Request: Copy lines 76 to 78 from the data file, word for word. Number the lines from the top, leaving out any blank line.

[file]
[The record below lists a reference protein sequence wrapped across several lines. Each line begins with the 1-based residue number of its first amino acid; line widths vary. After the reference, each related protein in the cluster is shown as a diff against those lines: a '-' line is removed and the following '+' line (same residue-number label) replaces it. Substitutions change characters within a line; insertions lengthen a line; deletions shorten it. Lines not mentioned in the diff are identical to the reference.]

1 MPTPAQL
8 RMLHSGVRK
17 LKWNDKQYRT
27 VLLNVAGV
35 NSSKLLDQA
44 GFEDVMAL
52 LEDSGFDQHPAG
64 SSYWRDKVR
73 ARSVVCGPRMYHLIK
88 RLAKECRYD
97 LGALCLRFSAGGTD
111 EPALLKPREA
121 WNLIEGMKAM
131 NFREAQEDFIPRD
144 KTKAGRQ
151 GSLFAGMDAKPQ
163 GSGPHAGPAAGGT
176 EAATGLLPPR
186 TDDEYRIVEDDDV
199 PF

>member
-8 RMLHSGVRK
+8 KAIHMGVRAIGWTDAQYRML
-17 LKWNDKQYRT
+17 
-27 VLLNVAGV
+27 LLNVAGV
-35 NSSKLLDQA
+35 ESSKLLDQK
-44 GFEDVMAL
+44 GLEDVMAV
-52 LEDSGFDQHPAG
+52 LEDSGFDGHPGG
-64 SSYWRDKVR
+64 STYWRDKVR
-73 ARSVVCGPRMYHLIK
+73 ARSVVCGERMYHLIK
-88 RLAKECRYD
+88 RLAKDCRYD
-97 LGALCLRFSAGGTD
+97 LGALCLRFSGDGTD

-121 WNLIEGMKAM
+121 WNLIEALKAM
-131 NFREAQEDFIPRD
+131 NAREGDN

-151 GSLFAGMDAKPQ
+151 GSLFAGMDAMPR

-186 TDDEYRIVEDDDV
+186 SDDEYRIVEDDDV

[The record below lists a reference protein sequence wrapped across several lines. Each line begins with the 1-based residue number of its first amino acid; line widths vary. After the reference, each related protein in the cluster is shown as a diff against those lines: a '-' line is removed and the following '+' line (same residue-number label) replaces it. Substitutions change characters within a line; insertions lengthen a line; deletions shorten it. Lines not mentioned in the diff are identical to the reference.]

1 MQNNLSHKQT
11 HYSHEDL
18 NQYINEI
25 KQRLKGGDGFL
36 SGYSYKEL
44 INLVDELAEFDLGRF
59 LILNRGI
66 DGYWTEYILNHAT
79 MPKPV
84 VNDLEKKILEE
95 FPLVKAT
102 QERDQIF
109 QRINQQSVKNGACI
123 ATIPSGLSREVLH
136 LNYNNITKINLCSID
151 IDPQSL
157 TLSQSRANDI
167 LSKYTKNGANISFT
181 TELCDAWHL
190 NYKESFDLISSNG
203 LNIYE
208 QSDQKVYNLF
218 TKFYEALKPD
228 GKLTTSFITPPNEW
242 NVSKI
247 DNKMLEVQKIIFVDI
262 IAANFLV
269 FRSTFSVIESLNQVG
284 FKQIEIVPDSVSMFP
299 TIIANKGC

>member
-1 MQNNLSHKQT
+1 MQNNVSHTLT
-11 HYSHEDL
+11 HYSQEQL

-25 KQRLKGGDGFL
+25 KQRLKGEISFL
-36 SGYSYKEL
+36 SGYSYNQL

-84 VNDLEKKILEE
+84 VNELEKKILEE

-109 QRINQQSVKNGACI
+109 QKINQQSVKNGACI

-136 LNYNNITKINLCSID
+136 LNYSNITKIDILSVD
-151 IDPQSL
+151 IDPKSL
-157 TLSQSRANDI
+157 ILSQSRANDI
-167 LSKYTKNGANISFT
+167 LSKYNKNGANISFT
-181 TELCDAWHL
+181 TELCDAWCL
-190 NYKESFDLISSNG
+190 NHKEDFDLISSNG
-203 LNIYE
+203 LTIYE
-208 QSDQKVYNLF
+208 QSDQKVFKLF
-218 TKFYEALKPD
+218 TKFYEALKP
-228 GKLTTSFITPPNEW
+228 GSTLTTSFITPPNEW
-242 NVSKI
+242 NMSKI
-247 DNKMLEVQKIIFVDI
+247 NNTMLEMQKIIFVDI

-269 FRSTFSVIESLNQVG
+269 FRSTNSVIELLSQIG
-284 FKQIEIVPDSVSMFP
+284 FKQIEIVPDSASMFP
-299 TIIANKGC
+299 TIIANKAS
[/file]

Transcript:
242 NVSKI
247 DNKMLEVQKIIFVDI
262 IAANFLV